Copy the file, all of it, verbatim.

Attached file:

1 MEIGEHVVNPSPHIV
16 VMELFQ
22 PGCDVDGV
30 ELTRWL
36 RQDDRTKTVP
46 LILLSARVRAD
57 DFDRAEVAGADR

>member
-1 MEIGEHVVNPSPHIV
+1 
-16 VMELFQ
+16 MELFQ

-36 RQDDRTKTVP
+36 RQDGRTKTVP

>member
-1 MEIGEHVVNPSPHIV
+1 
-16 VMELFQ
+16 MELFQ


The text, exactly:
1 MEIGEHVVNPSPHIV
16 VMELFQ
22 PGCDVDGV
30 ELTRWL
36 RQDDRTKTVP
46 LILLSARVRAD
57 DFDRAEVAGADR

>member
-1 MEIGEHVVNPSPHIV
+1 
-16 VMELFQ
+16 MELFQ

-36 RQDDRTKTVP
+36 RQDGRTKTVP

>member
-1 MEIGEHVVNPSPHIV
+1 
-16 VMELFQ
+16 MELFQ